It was 6:30 am when I opened my eyes on Saturday morning. I was filled with excitement about the days events, exhausted but full of anticipation. We had to be at Wild Water Outdoor Center by 8:30 am to check in and it was about 20 minutes from where we were staying so we left camp at 8.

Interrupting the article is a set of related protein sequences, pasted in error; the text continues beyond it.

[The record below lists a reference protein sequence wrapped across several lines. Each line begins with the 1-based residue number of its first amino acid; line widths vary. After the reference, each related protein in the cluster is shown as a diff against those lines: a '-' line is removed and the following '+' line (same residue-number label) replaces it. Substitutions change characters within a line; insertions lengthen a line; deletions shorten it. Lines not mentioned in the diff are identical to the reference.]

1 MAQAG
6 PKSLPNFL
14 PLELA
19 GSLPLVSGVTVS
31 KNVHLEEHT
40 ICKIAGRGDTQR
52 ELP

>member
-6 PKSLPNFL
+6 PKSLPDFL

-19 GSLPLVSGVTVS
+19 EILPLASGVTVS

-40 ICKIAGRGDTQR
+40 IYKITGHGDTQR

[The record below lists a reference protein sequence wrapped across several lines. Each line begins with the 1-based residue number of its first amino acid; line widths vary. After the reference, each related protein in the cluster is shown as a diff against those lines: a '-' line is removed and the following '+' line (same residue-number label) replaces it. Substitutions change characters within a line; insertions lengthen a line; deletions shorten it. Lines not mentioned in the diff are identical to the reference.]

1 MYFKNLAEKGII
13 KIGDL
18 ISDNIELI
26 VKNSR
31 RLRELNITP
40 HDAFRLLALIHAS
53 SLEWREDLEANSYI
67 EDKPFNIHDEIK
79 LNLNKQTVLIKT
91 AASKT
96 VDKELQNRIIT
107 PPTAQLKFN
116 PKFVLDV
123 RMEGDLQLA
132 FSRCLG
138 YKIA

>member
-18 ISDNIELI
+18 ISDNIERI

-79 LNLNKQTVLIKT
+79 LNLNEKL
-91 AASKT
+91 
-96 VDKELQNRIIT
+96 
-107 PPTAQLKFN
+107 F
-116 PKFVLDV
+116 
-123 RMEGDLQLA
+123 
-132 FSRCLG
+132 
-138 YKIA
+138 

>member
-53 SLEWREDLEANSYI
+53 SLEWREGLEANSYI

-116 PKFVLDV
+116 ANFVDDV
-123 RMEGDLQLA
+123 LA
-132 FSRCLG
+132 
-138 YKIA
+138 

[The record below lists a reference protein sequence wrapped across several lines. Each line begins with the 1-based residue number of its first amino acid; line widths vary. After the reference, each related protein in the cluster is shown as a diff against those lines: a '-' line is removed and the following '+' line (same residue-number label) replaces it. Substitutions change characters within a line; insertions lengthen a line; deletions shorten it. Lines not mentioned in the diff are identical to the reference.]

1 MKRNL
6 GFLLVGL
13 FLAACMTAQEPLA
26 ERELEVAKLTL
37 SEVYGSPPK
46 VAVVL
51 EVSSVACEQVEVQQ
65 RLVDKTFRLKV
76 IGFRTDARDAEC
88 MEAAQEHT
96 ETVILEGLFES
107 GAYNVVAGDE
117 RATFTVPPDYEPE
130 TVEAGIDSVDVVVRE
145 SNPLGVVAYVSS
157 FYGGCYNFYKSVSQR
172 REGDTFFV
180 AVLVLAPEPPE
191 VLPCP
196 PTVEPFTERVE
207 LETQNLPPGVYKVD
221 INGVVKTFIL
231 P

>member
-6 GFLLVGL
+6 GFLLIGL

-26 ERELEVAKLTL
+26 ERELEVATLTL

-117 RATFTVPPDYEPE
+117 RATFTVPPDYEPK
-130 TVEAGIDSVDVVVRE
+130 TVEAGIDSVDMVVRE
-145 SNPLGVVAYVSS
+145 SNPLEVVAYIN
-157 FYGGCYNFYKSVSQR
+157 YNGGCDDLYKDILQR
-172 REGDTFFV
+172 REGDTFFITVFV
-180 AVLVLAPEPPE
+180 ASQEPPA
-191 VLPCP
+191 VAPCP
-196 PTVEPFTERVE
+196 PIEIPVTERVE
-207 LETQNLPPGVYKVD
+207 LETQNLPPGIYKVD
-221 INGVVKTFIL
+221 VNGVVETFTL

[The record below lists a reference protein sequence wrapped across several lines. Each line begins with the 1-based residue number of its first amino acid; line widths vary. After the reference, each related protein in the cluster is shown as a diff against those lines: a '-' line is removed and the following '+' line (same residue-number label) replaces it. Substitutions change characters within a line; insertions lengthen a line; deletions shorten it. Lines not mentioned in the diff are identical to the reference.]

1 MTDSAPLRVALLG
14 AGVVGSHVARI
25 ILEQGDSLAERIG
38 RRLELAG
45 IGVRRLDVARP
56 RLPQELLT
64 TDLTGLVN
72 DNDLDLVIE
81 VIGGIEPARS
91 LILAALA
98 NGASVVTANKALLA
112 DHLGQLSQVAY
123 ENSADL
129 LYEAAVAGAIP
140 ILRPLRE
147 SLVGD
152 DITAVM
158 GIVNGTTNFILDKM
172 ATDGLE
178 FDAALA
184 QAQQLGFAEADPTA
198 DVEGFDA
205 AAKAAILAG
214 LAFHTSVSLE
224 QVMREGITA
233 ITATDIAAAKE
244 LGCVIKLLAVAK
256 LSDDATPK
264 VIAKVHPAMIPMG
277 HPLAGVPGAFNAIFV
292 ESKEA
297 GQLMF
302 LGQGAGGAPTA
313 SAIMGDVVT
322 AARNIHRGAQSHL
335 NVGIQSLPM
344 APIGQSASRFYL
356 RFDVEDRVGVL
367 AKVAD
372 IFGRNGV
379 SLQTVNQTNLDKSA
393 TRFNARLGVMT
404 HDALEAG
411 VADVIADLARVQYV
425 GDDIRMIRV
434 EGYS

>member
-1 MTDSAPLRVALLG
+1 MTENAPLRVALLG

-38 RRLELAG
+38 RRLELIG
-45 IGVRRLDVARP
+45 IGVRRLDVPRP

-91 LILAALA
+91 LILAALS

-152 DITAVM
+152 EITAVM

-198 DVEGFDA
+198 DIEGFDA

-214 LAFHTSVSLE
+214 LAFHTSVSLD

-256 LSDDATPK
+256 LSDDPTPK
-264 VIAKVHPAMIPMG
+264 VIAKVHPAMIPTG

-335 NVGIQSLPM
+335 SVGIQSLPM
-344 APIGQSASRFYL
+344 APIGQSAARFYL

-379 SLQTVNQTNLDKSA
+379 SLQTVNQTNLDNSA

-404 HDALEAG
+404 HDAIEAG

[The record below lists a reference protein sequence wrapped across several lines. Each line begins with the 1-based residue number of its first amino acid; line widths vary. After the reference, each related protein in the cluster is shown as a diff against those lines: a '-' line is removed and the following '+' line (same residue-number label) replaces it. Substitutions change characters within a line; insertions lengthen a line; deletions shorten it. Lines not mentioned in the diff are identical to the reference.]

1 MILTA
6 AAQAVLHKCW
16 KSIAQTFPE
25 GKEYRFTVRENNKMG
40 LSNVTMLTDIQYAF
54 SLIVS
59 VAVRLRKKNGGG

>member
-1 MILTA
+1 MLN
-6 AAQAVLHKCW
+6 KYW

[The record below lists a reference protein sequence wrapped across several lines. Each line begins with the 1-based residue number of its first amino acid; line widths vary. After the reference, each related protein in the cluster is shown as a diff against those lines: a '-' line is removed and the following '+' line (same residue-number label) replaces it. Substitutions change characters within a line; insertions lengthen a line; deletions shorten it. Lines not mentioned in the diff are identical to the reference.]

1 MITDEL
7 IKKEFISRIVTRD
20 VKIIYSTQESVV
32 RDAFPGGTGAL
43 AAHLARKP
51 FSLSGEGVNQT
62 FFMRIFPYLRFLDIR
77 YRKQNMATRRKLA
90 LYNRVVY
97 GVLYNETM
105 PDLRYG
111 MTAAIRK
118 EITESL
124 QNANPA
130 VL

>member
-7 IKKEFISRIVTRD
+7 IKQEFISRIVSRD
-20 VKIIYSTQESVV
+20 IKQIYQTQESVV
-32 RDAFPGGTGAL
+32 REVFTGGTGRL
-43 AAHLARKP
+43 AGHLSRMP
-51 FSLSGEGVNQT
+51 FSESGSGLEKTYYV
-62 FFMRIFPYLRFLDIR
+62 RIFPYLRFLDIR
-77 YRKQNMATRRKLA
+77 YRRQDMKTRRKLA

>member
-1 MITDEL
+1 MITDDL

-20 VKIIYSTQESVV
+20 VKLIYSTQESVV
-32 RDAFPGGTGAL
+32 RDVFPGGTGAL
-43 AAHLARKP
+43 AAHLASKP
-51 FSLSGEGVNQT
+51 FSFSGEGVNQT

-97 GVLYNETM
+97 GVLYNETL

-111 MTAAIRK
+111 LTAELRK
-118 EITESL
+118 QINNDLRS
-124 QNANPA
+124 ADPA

On the ride to the Wild Waters, we were imagining what the trip, our guide and the other people are going to be like. It was the first time J and I have been whitewater rafting and we were not sure what to expect. The first thing you have to do after telling the lady in the store that you are there, you have to sigh a release of liability. The first sentence on the form states that you are aware and are liable for any bodily injury, including paralysis, decapitation etc.. this line made us laugh so hard because we were just talking about getting hurt on this trip. We walk around back to where the guides are in the middle of preparing the boats and equipment for the trip. We got fitted for vests, helmets, paddles and was offered a full wet suit or a wet suit top. J and I opted not to wear either wetsuit option since it did look like it was going to be a very nice day. Well I opted not to wear one because I wanted to get a tan while I was on the water and J opted not to wear one because our very skinny guide wasn't going to wear one so he figured he would be fine. The guides loaded the filly inflated boats on top of an old blue school bus while all of us waited for the ok to board the bus. The guides had to stall a little because this time of the year the Indian and Hudson rivers are a low and a dam releases water daily around 10am, which makes it easier to raft. We finally board the bus and are off to the "Put in" , about 15- 20 mins away.